Have you ever felt like a fraud?
You know the feeling I’m talking about. You land a big promotion that you’ve worked your tail off for, but instead of patting yourself on the back for a job well done, you think “If they only knew the REAL me, they’d be firing me, not promoting me.”
Folks, I’m talking about impostor syndrome.
Impostor syndrome, which was first brought to mainstream attention in 1978 by clinical psychologists Pauline Chance, PhD and Suzanne Imes, PhD, is a term used to describe an inability to internalize and identify with accomplishments and the persistent and overwhelming fear of being exposed as a fraud.
People who struggle with impostor syndrome are typically accomplished, successful, and driven individuals, but no matter how many accomplishments they rack up or external validation they get from their peers, they are unable to let go of their belief they’re in some way unworthy of their success. Whenever they accomplish something, they chalk it up to luck or being in the right place at the right time, not their own intelligence, competence, or hard work.
Or, in other words, impostor syndrome is the inability to enjoy your success because you don’t feel like you deserve it.
Impostor syndrome isn’t something that successful people talk about often, but as you’ll find out, it’s something that many people struggle with – and most of the times, it’s the people you’d least expect.
But impostor syndrome isn’t a life sentence. There are ways to silence that doubtful voice in your head and own your success. In this summary, you’ll learn:
Impostor syndrome is a tricky beast. The people who struggle the most are the people you’d least expect. The CEOs, the scholars, the executives—people struggling with impostor syndrome tend to be ambitious, accomplished, and driven by success. On the surface, they appear to have everything going for them; they’re smart, ambitious, successful.
And they DO have everything going for them, but here’s the catch-22: no matter how successful they are on the outside, their impostor syndrome keeps them from being able to feel it on the inside. They have an inability to internalize and identify with their success. And because they can’t identify with their success, they’re afraid that it can be taken away from them at any time. They feel like they don’t deserve a seat at the table and at any moment, someone’s going to notice they’re out of their league and send them back to the kid’s table where they belong.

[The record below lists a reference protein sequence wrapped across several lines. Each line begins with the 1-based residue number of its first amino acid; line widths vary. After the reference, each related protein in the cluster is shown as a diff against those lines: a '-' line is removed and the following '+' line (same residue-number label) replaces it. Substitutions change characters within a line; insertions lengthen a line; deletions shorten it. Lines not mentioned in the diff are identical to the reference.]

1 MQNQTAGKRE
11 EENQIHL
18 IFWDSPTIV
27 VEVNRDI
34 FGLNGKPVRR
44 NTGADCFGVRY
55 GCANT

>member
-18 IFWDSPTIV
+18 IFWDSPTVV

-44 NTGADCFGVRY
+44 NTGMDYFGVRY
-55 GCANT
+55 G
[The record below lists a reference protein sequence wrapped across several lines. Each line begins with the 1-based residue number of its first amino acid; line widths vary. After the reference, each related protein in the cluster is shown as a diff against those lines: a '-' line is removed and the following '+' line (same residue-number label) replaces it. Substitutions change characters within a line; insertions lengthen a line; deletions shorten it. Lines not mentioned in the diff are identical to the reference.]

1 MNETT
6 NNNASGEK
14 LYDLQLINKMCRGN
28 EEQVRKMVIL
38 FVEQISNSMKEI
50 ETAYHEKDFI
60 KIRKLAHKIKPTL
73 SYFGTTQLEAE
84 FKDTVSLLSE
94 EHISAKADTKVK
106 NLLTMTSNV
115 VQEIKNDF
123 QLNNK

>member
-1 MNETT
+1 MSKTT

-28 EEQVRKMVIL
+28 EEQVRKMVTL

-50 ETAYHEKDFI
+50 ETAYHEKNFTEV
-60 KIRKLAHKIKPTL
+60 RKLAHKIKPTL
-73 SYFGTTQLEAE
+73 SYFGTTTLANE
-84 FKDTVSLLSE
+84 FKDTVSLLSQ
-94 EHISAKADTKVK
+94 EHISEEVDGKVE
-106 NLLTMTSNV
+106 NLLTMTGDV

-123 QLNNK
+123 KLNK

So, what are some common symptoms of someone struggling with impostor syndrome?
Because of this constant fear of being discovered, people who impostor syndrome tend to be risk-averse. They work hard, but they play it safe; they’re afraid if they put themselves out there too much, people will realize they don’t know what they’re doing.
They Compare Themselves To Others
They’re also chronic comparers. Impostor syndrome, at its core, is a kind of social anxiety, and people who struggle with it constantly feel like they’re falling behind their peers. When someone else gets a promotion, the person with impostor syndrome tends to take it as a personal blow, almost as if their peers’ success diminishes their own.
People with impostor syndrome have a hard time being true to themselves. They’re afraid to rock the boat and expose themselves, so they say what people want them to say and often go against their true feelings.
Failure – especially public failure – is someone struggling with impostor syndrome’s number one fear. They feel like a public failure will just prove to everyone how unqualified they are, so they tend to keep their ambitions a secret until success is a sure thing.
This one’s the trademark symptom of impostor syndrome; no matter how successful they are, a person with impostor syndrome can’t enjoy it. They feel like their success is totally undeserved, so instead of enjoying the fruits of their labor, they just feel more fear and anxiety around someone figuring out they’re not actually as smart and talented as they appear.
While impostor syndrome strikes all sorts of successful people, it has a tendency to hit women especially hard. There’s an (unfair) expectation of women to be everything for everyone; they’re expected to have it all, do it all, and be it all. And, of course, with a smile on their face!
It’s unfortunate that in 2017, women are still struggling to be viewed as equal, but it’s a fact; in the United States, a woman’s annual salary is still typically between 78 – 82% of their male counterpart’s. And because of this lack of equality, women feel like they have to work even harder to prove themselves, which just adds fuel to the impostor syndrome fire.
Because of this need to prove themselves, women with impostor syndrome will work harder than anyone else – often to the detriment of their health and personal life – in order to prove they belong. But no matter how hard they work and how much they accomplish, it’s just not enough to quiet the “I’m not worthy” voice that’s taken up residence in their heads.
The good news about impostor syndrome is that it CAN be conquered. If you’re struggling with feeling like a fraud – and want to take back your power and enjoy your success – these steps will help get you there:
The key message of the book “The Empress Has No Clothes”:
Impostor syndrome happens to the best of us, but it doesn’t have to get you down. With a little practice and patience, you can start to own your accomplishments and enjoy your success.
If you’re struggling with impostor syndrome, talk about it. Once you get it off your chest and realize you’re not alone, you can start to own your power and move past the impostor.
If you want learn how to alleviate impostor syndrome and learn how to perform in life and business with more confidence, composure and consistency click here to book a FREE Strategy Session with me personally.
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